After the disgraceful behavior displayed in Sacrament Meeting on Sunday, we are in "punishment mode" at our house this week. Amberly has been grounded from her favorite thing - play dates and Neal has been grounded from the use of all electronic devices such as the Wii and the computer. Combined with the wet, cold weather and the stress from a torn-up house, it's just generally unpleasant around here.
During this past school year, it has not been that difficult to encourage Neal to practice the piano each afternoon. He's really pretty good. He has advanced quickly and he likes his teacher. But even more than that, he knows that unless he practices the piano for a half an hour, he can't play on the computer, play the Wii or go shoots hoops with the neighbor across the street.
Well, now these "privileges" have already been revoked for a time. He's angry and he's lashing out by refusing to practice the piano. Every afternoon this week when he got home from school, he screamed and cried and stomped about the house. Until he realized that I was not going to give in. I'm the mom. After all the wasted time spent throwing a fit, he finally sat down and practiced for the required time.
Yesterday he tried another tactic - the logical argument. Do not be fooled by the calm reasoning of a nine-year old. He might sound like he's reasonable and mature. However, his logic is always flawed and driven by emotion he doesn't really understand himself.
"You are spending so much money every week so that I can do something that I HATE. Think about how much money you could save if you let me quit."
"I only have so much time after school and homework and you are making me waste it."
"Grandma let Daddy stop playing the piano."
"I'm already good enough."
"If you really loved me, you'd let me quit the piano and play the guitar instead."
"You only want me to play so that you can sit and listen to beautiful music."
"If you can convince me that one day I'll be grateful that you are FORCING me to play the piano," he threatened, "I'll practice the piano."
"I am going to remember this and when I grow up, I will prove you wrong."
We've been over these discussions plenty of times before. And clearly, there is no way that I can convince a nine year old that one day, perhaps when he's 19 or maybe not until he is 35, he really will be grateful that I provided piano lessons and strongly encouraged him to practice. Even though there is enough evidence to prove my point, he won't really care. He's nine years old now and he can't even imagine ever being twenty.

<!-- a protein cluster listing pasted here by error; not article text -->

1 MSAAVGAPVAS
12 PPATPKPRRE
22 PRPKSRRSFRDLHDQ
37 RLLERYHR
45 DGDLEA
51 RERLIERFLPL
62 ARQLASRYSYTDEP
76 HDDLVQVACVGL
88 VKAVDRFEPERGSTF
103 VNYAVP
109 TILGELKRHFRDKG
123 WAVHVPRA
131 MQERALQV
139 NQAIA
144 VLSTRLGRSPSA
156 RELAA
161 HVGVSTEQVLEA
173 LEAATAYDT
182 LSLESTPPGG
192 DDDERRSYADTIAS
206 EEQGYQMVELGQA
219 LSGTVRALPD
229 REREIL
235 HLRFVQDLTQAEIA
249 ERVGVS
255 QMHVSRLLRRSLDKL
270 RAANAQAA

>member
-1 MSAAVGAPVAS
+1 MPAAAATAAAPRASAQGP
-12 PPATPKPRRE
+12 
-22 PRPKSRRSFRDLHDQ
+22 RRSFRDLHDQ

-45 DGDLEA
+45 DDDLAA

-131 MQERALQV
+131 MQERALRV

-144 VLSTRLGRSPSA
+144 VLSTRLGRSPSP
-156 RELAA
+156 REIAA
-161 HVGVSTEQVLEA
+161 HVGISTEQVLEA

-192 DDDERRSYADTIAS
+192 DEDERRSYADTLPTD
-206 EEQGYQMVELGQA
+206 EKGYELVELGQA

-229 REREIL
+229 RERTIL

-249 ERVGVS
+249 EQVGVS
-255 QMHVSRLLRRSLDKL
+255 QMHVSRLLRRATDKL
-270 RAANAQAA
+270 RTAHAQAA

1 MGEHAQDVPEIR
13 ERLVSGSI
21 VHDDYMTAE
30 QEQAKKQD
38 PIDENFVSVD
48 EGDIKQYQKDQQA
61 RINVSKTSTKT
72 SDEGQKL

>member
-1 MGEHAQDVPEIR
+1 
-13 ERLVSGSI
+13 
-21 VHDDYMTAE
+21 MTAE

And so it came down to this (again), "Neal, you will sit down and practice the piano for thirty minutes today BECAUSE I SAID SO."
Seriously, the most handy words a parent carries around in the parental arsenal of phrases. It strikes fear and annoyance into the hearts of every child. I hated hearing it when I was a kid because I knew there was nothing more I could say. How would a child possibly argue with that? The mom has just had the final word.
I am the mom. I have thirty some years of wisdom on my side. While I do not profess to know everything, I can promise that I have a lot more experience and I'm a lot better at making decisions than my nine year old. It is my job to teach him how to make good choices but it is also my job to make some of those good choices for him. He doesn't yet have the capabilities and wisdom to decide everything for himself.
For example, Neal has the choice of what attitude he takes to cub scouts. He can choose whether he goes happily each week to his den meeting and has a good time or he can choose to go with an unpleasant attitude and have a miserable time. That is his choice. But I decide that he will attend cub scouts.
I could let him quit the piano. Heaven knows it would be a lot more peaceful around here. But I would be setting up too many negative patterns for his future and I will not do that. I will put up with the battles and I will win.
After I squelched the piano practice argument with the "because I said so" line, Neal fell to pieces and threw a tremendous fit. Then, he got to sit on his oh-so-boring bed until he was willing to come down and practice the piano.
I'm grateful to be blessed with very headstrong and passionate children. Hopefully, one day, they'll be grateful for their very headstrong and passionate mother and that she FORCED them to practice the piano.